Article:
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What do you call a group of penguins?

King Penguin Waddle

What do you call a group of penguins?

By Abigail Pietrow, Penguin Keeper

A “pride” of lions, a “pod” of dolphins, a “murder” of crows… There are plenty of different names for groups of animals. Some are familiar, like herds or packs, and some are wacky, like a “smack” of jellyfish or an “embarrassment” of pandas. These terms often have their roots in unusual or notable traits of the group they describe. Examples of this might include a “prickle” of porcupines or a “romp” of otters!

So, what in the world do we call a group of penguins?

It turns out the answer to that question depends on several different things, like age, location, and activity. A group of penguins is called many things. Let’s start with…

(1) A group of penguins is called a Waddle!

Everyone knows that penguins waddle. It’s one of their most endearing traits and is a result of their skeletal anatomy and hydrodynamic adaptations.

This is one of those group terms that come from a notable characteristic of the species. Specifically, it is often used to describe a group of penguins on land that are on the move!

(2) A group of penguins is called a Colony or a Rookery! 

Penguins are social birds, and during the breeding season and other times of the year they congregate on land in groups of hundreds or even thousands of individuals! These large breeding groups are referred to as a colony or rookery. Penguins show a high degree of site-fidelity and will typically return to the same location, and sometimes even the same nest site, year after year.

Rockhopper Penguin Colony
Source: Penguins International photo library

(3) A group of penguins is called a Crèche! 

A crèche is a group of chicks that band together for safety in numbers while their parents hunt. This term can also be defined as “a place where young children are cared for during the day while their parents do something else.” So, kind of like a penguin daycare!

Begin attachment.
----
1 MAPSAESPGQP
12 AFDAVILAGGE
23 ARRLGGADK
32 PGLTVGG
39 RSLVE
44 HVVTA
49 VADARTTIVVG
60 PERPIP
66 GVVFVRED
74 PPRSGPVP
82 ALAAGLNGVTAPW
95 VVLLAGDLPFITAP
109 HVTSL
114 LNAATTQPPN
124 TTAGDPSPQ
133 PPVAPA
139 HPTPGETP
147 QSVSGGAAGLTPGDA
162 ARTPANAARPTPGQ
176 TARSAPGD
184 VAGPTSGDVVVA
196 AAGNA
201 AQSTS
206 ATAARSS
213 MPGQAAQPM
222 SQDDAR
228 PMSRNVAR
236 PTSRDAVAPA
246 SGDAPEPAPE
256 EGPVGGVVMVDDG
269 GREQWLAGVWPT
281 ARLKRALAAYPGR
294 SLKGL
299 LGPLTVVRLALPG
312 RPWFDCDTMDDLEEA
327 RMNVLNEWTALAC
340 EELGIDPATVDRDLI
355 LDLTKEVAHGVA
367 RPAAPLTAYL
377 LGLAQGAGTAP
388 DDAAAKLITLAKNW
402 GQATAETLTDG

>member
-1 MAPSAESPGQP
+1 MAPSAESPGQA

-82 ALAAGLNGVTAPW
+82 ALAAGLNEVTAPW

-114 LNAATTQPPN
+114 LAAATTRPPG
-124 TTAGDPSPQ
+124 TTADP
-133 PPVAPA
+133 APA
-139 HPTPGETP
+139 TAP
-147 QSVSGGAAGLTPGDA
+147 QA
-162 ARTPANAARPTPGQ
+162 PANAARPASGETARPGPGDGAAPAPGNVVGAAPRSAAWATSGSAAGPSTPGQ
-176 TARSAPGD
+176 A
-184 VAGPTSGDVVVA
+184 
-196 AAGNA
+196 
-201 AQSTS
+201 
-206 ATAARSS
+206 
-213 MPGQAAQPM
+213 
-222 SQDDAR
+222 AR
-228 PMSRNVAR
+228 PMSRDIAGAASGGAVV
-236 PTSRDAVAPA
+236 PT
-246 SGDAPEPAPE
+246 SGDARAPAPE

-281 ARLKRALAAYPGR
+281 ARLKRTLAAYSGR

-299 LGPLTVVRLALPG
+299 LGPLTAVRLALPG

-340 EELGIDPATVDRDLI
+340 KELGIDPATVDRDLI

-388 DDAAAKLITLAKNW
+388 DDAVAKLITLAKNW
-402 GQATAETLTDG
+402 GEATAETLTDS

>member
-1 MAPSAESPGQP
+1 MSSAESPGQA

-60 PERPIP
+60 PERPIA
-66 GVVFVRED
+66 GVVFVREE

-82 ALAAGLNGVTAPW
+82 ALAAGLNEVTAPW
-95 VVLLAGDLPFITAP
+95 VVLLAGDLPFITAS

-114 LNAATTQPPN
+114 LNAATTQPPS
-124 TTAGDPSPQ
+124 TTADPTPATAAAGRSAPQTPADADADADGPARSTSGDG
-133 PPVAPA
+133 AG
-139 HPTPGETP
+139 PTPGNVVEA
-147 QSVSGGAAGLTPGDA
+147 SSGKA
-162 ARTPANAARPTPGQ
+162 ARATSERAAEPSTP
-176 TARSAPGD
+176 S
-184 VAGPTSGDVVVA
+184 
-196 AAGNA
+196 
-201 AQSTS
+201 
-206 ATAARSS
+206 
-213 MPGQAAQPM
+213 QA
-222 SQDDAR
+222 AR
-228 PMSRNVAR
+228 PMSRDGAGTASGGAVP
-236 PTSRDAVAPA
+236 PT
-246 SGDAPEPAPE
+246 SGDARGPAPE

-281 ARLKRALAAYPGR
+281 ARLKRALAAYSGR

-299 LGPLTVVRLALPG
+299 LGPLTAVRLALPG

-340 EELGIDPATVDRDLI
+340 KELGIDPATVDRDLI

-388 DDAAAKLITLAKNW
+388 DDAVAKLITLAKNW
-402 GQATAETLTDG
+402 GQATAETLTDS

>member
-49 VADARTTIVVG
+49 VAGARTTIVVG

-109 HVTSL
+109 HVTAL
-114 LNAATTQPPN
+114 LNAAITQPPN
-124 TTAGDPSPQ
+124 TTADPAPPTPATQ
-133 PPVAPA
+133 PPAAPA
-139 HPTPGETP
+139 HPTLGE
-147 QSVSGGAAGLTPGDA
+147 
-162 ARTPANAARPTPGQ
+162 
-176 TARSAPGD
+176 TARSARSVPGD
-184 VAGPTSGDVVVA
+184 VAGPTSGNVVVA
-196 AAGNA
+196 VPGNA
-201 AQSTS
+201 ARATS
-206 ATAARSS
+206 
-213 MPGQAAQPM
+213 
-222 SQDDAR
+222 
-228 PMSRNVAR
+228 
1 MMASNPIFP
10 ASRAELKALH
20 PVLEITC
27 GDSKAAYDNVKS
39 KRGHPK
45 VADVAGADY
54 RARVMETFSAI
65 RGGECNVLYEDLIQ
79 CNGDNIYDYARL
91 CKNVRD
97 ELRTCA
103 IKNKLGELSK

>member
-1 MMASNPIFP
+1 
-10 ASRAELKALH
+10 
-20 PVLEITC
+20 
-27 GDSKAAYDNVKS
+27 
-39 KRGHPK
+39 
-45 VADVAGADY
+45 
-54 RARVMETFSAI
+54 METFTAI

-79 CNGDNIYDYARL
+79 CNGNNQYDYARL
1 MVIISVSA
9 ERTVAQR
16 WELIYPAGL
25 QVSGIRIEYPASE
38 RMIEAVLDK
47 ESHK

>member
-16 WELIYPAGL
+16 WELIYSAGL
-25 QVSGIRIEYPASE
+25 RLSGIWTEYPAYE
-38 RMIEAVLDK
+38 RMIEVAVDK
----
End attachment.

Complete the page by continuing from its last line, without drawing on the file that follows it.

Within breeding colonies, penguin parents are hard at work raising chicks. This requires sharing of guard duty while the other parent is feeding at sea to bring back food for the young ones. However, penguin chicks grow very quickly. After a certain point, usually around 4-5 weeks, the chicks are big enough that they no longer need the parent to help keep them warm and they require enough food that both parents need to be fishing more regularly to keep the chicks sufficiently fed. Chicks will group together for safety while their parents are at sea. These crèches are most often seen in surface-nesting species, as chicks of burrow-nesting species like the banded penguins and Little Blue penguin will usually remain in their own sheltered nest while waiting for their parents to return.

Gentoo Penguin chicks in a creche
Source: Penguins International photo library

(4) A group of penguins is called a Raft!

This term is used to describe a group of penguins in the water. Penguins eat an exclusively seafood diet, and so spend quite a large portion of their time at sea hunting. Penguins will not only dive to hunt for food in the ocean but will also spend periods of time floating at the surface to rest or preen their feathers. Such a group of floating birds is likely what inspired the descriptive term!

Abigail Pietrow is a penguin keeper at the Aquarium of Niagara, and works extensively with Humboldt Penguins. Any views or opinions expressed in this article are the author’s own, and do not necessarily represent those of the Aquarium of Niagara.

Who knew there were so many different names for a group of these flightless birds? Which one did you find most interesting? Share your thoughts with us in the comments! Please help us continue to share more penguin stories by donating to Penguins International.

Uncover more fascinating facts in some of our other blogs:

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References

Borboroglu, P. G. & Boersma, P. D. (2013). Penguins: Natural history and conservation. Seattle, WA: University of Washington Press.

CRÈCHE: Definition in the Cambridge English Dictionary. (2020). Retrieved October 27, 2020, from https://dictionary.cambridge.org/us/dictionary/english/creche

Mendoran, S. (2018, October 27). A Comprehensive List of Animal Group Names – Owlcation – Education. Retrieved October 20,2020, from https://owlcation.com/stem/collective-names-for-groups-of-animals

Penguins. (2020). Retrieved October 27, 2020, from https://seaworld.com/educational-resources/penguins/